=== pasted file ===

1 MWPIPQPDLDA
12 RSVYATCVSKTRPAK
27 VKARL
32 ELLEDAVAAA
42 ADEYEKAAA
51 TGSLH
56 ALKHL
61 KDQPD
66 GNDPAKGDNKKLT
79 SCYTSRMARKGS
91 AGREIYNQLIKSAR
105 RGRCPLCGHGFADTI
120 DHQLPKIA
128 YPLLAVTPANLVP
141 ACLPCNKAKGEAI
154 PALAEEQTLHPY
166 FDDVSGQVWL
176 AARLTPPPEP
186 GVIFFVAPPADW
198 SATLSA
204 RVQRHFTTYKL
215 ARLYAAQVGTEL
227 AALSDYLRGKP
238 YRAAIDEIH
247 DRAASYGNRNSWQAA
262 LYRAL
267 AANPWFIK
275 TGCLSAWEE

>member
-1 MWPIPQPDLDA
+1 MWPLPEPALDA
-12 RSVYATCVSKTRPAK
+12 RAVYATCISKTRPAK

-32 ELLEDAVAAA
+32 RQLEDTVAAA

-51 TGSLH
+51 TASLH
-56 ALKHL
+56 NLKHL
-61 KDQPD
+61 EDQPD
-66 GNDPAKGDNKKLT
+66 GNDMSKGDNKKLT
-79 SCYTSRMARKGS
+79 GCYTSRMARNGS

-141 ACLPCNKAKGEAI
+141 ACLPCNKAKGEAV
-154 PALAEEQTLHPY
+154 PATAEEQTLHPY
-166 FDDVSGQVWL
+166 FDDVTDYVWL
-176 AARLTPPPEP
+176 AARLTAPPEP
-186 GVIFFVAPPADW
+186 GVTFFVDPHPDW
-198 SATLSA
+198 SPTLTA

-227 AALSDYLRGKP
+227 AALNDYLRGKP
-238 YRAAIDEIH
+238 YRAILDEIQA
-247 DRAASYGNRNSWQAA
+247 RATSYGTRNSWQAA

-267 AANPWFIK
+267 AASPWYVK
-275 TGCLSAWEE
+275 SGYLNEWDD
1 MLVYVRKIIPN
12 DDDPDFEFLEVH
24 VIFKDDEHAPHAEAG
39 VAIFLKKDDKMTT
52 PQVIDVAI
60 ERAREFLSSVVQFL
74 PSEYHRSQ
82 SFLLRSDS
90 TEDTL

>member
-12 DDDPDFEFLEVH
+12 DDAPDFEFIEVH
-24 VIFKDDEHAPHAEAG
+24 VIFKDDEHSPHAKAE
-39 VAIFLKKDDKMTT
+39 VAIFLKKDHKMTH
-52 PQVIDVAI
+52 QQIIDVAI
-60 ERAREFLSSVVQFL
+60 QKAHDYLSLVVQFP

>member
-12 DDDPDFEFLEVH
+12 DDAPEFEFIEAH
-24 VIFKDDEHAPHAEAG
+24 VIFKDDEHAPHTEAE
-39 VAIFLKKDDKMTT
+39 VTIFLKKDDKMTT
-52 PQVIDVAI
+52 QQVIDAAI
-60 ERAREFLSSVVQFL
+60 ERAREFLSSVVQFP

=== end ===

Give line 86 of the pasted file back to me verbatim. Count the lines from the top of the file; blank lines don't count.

-60 ERAREFLSSVVQFL